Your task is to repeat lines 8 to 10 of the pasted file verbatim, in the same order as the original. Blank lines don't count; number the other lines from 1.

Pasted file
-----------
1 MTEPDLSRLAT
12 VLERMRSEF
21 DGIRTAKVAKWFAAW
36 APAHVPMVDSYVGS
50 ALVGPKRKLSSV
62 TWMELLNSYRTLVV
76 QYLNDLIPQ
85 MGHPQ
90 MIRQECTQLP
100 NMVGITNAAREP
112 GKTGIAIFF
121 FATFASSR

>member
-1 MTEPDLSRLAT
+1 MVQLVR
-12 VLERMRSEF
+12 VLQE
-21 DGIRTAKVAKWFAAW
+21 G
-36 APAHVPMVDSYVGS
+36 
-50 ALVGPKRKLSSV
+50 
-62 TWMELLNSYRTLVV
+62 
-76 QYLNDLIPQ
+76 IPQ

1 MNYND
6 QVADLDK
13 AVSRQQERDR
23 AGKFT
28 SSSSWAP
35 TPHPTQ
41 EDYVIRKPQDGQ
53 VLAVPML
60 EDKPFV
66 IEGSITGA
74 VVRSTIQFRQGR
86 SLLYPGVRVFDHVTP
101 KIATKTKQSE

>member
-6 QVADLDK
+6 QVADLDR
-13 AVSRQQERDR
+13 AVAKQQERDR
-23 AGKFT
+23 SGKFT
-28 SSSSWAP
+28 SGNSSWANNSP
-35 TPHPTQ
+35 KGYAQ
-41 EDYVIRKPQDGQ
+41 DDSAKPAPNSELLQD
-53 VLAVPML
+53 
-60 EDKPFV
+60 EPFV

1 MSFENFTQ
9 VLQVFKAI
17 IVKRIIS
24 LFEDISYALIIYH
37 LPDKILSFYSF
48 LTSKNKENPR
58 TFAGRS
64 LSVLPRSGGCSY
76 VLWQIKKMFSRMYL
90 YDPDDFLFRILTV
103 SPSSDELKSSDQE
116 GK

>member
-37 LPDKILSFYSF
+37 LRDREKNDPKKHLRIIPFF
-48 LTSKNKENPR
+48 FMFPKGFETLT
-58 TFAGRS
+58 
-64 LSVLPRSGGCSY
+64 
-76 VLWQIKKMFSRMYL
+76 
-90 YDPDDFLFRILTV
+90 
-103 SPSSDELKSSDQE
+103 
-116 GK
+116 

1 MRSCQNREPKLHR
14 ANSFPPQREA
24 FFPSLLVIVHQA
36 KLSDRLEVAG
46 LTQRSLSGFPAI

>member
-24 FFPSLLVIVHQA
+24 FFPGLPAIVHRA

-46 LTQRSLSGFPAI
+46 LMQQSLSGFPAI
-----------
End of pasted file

85 MGHPQ
90 MIRQECTQLP
100 NMVGITNAAREP